Too Much Heat

Knicks – 88 vs. Heat – 102

While the Knicks have been climbing the ranks since Jeremy’s debut in few short weeks ago, the Miami Heat showed the world why they were the top ranked team in the NBA. Showing tremendous athleticism and skill, the three Heat all-stars of James, Wade, and Bosh each scored at least 20 points and denied any of the Knicks players from doing the same. Jeremy was the target of much of their hard defense, as he shot only 1-11 from the field and had 8 turnovers. After such a heavy dose of physical and psychological pressure since his debut, ending with his worst game as a starter, the impending All-Star break is likely welcomed time off for Jeremy.

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Knicks Dispatch Hawks By Halftime

Knicks – 99 vs. Hawks – 82

A much needed decisive win for the Knicks as they were able to rest their starters for the tough match up tomorrow against against the Miami Heat. Carmelo Anthony had a far better showing, who scored 15 points and added 4 rebounds, 3 assists, 2 steals, and 1 block in a relatively short night for the starters. The Knicks distributed the ball well and had 5 players scoring in double digits, leading by as much as 30 points early in the 3rd quarter.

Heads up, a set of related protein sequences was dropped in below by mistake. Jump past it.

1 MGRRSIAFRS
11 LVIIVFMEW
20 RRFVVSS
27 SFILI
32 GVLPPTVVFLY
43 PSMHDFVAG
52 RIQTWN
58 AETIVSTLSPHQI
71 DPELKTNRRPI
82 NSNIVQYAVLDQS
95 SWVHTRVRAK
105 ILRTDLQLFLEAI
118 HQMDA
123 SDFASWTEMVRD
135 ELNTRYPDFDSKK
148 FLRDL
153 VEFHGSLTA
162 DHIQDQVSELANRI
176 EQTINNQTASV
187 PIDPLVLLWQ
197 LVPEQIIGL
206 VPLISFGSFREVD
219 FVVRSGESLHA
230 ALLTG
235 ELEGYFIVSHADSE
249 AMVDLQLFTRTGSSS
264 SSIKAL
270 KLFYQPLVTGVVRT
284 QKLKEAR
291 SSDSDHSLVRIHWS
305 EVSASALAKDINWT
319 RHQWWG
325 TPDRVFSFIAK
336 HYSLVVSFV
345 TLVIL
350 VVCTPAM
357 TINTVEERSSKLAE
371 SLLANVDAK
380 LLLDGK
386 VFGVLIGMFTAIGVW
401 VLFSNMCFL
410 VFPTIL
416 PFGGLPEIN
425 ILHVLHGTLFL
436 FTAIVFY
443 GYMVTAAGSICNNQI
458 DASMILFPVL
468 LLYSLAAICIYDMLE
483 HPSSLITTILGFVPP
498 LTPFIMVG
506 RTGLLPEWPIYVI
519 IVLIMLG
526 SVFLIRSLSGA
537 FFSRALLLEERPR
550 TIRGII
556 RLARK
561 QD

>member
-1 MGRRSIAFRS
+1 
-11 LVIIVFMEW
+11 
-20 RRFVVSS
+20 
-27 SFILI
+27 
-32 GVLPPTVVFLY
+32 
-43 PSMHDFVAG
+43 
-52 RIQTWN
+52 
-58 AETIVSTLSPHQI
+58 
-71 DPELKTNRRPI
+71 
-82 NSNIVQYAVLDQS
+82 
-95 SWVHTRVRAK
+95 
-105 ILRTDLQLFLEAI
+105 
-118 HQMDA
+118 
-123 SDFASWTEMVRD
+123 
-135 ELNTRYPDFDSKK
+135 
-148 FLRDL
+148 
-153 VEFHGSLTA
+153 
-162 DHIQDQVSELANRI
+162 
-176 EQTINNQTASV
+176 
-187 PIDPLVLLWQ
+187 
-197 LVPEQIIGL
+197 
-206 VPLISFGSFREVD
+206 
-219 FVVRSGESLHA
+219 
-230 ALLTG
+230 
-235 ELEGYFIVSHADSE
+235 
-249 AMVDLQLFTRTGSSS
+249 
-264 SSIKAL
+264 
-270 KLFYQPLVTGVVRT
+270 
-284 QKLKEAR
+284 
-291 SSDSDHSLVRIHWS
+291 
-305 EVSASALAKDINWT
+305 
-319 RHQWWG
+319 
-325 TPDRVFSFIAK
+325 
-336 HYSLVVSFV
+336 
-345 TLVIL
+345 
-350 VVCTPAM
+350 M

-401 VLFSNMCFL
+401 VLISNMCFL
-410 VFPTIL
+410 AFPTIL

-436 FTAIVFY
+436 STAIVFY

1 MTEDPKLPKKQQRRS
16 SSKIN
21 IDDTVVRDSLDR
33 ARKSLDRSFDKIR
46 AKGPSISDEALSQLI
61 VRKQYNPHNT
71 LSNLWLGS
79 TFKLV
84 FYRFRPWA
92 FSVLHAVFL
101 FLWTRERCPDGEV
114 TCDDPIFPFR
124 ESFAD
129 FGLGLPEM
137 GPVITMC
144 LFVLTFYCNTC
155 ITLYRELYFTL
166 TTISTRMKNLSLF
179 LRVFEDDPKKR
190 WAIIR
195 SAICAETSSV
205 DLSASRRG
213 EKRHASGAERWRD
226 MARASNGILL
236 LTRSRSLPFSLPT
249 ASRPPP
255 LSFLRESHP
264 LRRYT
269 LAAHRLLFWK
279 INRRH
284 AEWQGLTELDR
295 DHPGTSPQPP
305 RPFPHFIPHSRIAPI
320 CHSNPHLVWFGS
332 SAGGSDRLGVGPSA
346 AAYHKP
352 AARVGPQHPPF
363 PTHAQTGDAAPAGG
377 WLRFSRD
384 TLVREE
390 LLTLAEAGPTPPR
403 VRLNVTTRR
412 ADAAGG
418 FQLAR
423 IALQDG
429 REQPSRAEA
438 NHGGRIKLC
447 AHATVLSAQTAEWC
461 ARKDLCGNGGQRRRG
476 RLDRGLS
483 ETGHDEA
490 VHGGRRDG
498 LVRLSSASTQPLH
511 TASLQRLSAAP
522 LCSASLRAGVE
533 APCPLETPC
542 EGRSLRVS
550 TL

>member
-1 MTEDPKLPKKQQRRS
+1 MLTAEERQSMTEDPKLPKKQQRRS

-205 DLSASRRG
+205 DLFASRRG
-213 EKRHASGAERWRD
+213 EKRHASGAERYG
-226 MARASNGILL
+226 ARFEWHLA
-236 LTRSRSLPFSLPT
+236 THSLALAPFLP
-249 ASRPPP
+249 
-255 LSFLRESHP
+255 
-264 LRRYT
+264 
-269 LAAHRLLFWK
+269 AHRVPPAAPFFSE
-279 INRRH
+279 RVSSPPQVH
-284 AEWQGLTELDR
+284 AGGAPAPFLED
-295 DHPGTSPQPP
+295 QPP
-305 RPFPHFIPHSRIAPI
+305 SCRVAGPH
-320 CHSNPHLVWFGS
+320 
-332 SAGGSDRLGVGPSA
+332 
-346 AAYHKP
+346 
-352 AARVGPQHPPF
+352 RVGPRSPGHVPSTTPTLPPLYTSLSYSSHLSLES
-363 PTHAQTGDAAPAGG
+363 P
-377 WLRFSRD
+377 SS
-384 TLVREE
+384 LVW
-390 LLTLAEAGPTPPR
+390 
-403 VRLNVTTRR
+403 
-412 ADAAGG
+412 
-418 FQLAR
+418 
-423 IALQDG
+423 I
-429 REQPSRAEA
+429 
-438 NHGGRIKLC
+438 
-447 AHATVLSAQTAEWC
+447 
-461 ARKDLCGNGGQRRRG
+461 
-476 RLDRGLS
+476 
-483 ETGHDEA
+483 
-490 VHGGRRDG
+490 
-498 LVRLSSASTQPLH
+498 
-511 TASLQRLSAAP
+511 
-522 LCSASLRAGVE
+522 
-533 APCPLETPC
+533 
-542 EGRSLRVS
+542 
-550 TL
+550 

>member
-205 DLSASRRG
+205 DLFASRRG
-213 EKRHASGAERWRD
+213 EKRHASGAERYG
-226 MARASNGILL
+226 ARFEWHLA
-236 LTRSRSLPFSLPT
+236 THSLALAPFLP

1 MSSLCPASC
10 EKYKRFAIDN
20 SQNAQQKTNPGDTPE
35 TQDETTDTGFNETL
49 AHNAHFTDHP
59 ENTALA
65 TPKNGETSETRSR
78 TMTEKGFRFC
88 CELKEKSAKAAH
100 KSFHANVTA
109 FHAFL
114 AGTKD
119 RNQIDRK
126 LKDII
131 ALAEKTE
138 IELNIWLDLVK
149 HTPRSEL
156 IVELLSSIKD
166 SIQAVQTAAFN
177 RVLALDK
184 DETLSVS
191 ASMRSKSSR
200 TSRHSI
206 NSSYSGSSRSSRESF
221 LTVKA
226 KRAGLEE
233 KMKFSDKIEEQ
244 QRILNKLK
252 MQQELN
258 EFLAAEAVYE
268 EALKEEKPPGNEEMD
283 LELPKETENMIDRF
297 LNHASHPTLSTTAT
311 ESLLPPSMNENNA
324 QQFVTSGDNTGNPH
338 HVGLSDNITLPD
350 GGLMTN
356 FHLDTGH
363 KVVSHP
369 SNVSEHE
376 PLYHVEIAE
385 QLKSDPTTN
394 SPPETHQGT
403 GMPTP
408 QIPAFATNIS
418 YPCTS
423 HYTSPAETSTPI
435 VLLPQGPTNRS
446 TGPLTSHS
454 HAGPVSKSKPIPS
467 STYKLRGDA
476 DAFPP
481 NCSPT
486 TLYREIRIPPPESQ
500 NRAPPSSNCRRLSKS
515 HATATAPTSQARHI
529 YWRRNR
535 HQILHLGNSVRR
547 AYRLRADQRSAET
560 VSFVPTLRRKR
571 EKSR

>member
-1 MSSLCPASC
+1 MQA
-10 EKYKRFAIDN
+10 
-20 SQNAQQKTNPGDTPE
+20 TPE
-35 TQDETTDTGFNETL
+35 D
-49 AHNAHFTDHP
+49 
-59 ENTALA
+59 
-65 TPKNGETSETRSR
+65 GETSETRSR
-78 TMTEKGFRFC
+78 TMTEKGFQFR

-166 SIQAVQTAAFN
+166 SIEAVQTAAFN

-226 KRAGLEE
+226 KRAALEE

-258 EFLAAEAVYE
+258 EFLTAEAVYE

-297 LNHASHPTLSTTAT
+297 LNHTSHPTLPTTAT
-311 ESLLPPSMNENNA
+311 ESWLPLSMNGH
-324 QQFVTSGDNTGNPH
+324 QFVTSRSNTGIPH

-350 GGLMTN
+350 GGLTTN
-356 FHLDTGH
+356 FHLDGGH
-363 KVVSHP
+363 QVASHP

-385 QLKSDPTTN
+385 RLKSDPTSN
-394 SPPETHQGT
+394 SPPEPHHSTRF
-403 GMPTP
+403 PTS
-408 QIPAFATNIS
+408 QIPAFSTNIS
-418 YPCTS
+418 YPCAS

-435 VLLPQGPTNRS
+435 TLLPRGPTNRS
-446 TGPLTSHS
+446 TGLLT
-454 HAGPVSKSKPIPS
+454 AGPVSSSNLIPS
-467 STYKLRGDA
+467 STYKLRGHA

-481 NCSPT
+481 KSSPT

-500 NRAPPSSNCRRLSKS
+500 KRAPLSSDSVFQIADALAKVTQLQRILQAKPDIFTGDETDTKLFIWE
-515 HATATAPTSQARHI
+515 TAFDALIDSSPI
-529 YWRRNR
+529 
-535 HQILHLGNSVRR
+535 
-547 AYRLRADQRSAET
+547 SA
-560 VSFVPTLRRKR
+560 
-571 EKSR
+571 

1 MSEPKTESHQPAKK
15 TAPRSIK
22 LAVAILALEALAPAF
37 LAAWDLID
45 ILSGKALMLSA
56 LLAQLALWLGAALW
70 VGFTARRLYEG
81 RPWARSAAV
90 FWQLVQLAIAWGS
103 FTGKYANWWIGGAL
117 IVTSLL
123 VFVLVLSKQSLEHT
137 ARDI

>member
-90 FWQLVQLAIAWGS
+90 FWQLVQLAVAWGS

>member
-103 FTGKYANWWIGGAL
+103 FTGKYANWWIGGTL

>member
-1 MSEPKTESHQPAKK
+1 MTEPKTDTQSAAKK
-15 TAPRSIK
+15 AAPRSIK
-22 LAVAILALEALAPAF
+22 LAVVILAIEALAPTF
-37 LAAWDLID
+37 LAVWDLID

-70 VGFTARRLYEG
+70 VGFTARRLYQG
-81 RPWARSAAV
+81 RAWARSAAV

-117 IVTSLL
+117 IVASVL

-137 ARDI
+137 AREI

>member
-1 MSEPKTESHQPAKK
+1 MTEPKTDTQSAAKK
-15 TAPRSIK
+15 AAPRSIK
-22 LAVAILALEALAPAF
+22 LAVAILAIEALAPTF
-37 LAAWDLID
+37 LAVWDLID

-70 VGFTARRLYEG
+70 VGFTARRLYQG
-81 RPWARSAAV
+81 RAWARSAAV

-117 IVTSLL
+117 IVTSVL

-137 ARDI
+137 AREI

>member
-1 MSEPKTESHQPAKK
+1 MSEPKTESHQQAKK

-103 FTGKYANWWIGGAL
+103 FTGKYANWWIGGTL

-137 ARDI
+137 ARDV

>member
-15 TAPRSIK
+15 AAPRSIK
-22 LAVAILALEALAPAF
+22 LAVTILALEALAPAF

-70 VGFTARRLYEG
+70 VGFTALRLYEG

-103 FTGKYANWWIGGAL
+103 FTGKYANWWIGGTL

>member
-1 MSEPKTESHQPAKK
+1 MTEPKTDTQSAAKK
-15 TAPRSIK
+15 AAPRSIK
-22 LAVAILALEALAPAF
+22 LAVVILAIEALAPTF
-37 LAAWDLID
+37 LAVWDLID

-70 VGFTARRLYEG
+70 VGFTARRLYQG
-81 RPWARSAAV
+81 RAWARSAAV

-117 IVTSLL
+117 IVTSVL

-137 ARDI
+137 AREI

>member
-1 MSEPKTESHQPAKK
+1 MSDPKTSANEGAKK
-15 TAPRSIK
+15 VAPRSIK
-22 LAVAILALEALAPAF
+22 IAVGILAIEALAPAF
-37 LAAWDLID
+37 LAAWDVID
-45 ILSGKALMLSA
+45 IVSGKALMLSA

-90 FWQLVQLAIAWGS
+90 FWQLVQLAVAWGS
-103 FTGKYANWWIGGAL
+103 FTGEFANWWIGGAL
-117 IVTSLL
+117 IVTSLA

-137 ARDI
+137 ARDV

Jeremy recorded 17 points on 6-11 shooting, 9 assists, 2 rebounds, and 2 steals in 32 minutes.

Linsanity by the Numbers

After 10 games of spectacular performances, the reality of Jeremy Lin sets in after both the hype and the doubts. The Knicks have won 8 of their last 10 games with Jeremy, where he has started in 9 of them and played more minutes than any other member of the team. Compared to the last 10 games of all other players in the NBA, here is where Jeremy stands in the league:

  • #9 in Scoring
  • #3 in Assists
  • #2 in Steals
  • #4 in Combined Points, Rebounds, and Assists (#1 among guards)
  • #13 in Overall Efficiency (#3 among guards)